Remember that GMAT tests basic and general quantitative, verbal and reasoning skills. It enables the AdCom to place everyone on one common platform when it comes to measuring these skills. Most people like to believe that their rustic scholastic skills translate to poor performance on these components as well. On the contrary, majority of the skills that are tested on the GMAT are skills that would naturally come to someone with three years of work experience as he or she would be able to relate to the scenarios given. Remember that the objective of the GMAT behind assessing the candidates is to be fair but not to find deficiencies. GMAT is aimed at testing the competencies of candidates in various sections like – Quantitative, Verbal and Analytical Writing. You will have to therefore be prepared to tackle each of these sections as they all play a vital role in the exam. The syllabus for the exam is also not very advanced and has basic middle/high school maths topics for the Quantitative section. The Verbal section is divided into Reading Comprehension, Critical Reasoning and Sentence correction. It evaluates your skills in fundamental grammar like parts of speech, Verb tense, Subject Verb Agreement, Modifiers etc. This therefore creates an equal platform for all candidates – Experienced and fresh graduates alike.
Great managers aren’t born with a high GMAT score.
An MBA program makes you a generalist. So, just as it teaches you math and economics, an MBA program will also teach you other human-skills. It teaches you to be compassionate, firm and handle stress well since all of these are necessary skills that a manager must possess. Thus it is to be understood that a high GMAT score doesn’t reflect in what kind of a person you are – In fact, many successful leaders in today’s corporate scenario haven’t even thought about writing GMAT. You can rest assured that universities will not deem you unfit if you do not have a high GMAT score. The Adcom takes into consideration other vital criteria which are necessary for a good Managerial candidate. Most universities require candidates who can add the required diversity and skills to their campus. Therefore all the work experience you have gained will act as a trump card for you at the time of admissions.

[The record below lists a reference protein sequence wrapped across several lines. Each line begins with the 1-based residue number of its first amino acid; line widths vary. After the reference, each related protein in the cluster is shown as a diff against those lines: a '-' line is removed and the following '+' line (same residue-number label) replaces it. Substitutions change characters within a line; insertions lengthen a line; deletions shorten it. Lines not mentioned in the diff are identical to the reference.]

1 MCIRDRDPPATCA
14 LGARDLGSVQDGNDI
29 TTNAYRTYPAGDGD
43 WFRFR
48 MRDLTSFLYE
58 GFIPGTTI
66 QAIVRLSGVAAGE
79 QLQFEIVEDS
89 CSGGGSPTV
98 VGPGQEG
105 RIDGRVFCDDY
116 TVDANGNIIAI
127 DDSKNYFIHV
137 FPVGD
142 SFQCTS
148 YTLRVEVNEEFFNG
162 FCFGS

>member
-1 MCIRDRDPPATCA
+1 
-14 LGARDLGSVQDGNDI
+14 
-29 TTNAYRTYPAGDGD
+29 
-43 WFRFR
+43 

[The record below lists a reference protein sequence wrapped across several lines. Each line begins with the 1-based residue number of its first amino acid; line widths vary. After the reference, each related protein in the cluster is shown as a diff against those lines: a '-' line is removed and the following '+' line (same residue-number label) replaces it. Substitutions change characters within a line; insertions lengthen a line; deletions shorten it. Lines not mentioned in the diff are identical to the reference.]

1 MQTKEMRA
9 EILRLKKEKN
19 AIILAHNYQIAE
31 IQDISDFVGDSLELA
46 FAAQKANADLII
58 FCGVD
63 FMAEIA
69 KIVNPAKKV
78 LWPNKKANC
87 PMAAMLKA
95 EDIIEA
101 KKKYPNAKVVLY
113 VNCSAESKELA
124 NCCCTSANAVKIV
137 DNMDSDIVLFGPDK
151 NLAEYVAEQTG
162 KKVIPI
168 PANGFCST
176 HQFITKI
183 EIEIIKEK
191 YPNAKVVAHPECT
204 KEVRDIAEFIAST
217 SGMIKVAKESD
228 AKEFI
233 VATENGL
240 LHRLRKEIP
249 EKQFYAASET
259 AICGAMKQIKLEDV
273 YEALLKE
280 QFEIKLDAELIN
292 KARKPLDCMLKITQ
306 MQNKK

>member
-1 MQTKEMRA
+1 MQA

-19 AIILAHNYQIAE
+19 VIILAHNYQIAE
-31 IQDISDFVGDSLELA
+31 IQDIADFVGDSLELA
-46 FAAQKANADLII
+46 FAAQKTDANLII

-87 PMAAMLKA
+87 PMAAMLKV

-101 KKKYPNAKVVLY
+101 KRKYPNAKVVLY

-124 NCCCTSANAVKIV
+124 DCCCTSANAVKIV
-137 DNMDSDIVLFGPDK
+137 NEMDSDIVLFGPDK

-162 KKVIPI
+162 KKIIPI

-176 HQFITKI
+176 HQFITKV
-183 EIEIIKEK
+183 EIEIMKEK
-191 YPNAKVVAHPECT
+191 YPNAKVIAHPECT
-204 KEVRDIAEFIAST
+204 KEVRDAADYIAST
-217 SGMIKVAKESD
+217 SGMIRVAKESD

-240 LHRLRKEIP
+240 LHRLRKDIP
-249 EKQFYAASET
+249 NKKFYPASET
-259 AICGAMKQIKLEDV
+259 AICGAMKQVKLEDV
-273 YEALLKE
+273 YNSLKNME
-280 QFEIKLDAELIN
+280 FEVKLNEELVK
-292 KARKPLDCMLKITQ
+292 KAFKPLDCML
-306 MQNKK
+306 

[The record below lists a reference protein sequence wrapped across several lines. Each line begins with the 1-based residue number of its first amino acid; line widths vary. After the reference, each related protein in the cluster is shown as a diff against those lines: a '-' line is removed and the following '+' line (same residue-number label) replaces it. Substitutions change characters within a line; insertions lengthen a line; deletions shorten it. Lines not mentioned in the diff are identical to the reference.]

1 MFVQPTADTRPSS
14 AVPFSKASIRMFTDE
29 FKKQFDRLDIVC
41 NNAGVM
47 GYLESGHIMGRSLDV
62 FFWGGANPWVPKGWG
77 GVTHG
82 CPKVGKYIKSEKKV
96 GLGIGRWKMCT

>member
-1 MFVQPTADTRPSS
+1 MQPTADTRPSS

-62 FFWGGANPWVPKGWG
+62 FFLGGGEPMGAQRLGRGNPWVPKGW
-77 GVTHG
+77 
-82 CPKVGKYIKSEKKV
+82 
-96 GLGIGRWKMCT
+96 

It takes 6 months for a great GMAT score; it takes 6 years to build a profile.
Everybody understands the above fact and that is precisely the reason why AdComs are aware of the fact that the GMAT is no reflection of the hard-work that you have invested in improving your profile. Hence, a great GMAT score complements a great profile but both individually cannot help you to reach the desired destination. Profile building is a very critical aspect of the admissions process and must not be taken lightly. You must ensure to invest appropriate time for this since it could provide you with the required leverage to gain admission in the university of your choice.
So if you are someone who feels that you have worked for 3 years and hence find all lame excuses of the world to study, then it’s time to buckle up and hit the books as we now know that everyone understand the general mentality of people who write the GMAT after sufficient work experience. Hence, even if GMAT is in present in the tiniest corpuscle inside your brain, it would be wiser to start working on your profile that makes you more sellable rather than cramming up formulae and getting a high score on the GMAT, which is anyway disconnected from all the other components in your profile.
We’ll be glad to help you in your GMAT preparation journey. You can ask for any assistance related to GMAT and MBA from us by just giving a missed call at 08033172797, or you can drop an SMS. You can write to us at firstname.lastname@example.org.